Health Watch

Thyroid Surgery: Hiding The Scar

Wednesday, November 03, 2010

Millions of Americans suffer from thyroid problems. Abnormalities in this butterfly shaped gland in the neck can lead to discomfort or even cancer. Removing the thyroid used to mean major surgery and a very large, unattractive incision across the neck.

A new approach takes inspiration from a face-lift to help patients feel and look better after surgery.

Forty-six year old La Vallia Walker loves wearing pretty things. But when doctors told her she needed surgery for a lump in her thyroid gland, she was afraid it wasn't going to be pretty.

"I didn't like seeing a big scar in the front of someone's neck. You could tell they had surgery. That didn't look too good," Walker told Ivanhoe.

Thyroid surgery used to mean a long, horizontal scar.

"The conventional way of removing the thyroid is to make a big, what used to be called the'necklace incision', low in the neck," David Terris, M.D., surgical director at the Thyroid Center at the Medical College of Georgia, said.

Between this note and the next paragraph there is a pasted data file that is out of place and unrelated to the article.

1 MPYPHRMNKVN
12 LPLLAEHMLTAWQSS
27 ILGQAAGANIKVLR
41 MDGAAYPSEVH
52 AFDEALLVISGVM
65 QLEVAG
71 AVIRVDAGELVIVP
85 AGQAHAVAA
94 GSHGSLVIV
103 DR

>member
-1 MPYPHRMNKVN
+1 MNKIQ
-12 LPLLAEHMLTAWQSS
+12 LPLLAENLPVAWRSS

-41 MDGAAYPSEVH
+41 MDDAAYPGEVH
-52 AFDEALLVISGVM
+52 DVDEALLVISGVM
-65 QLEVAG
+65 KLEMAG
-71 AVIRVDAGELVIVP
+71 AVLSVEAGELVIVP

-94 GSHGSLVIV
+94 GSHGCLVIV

New robotic techniques have opened the door to thyroid surgery without the big neck incision -- including an approach that goes in through the armpit. But Dr. Terris believes a different entry point works even better. It's similar to a facelift.

"We've moved that incision behind the ear because it shortens the distance we have to travel to get to the thyroid gland and reduced the amount of dissection required to get there," Dr. Terris added.

The so-called "facelift approach" can mean less pain, fewer complications, and for Walker, one other big plus: a scar she can hide under her favorite hairstyle.

"I don't have to have a big scar that I can look in the mirror and see. It's, you know, behind my ear," Walker concluded.

A new kind of thyroid surgery that's giving Walker and her doctors, plenty to smile about.

Doctors at the Medical College of Georgia believe they are the first to use the facelift approach to remove the thyroid.

The surgery, done under general anesthesia, takes about two hours and generally is covered by insurance.

FOR MORE INFORMATION, PLEASE CONTACT:
Toni Baker, Media Relations
Medical College of Georgia
Augusta, GA
tbaker@mcg.edu

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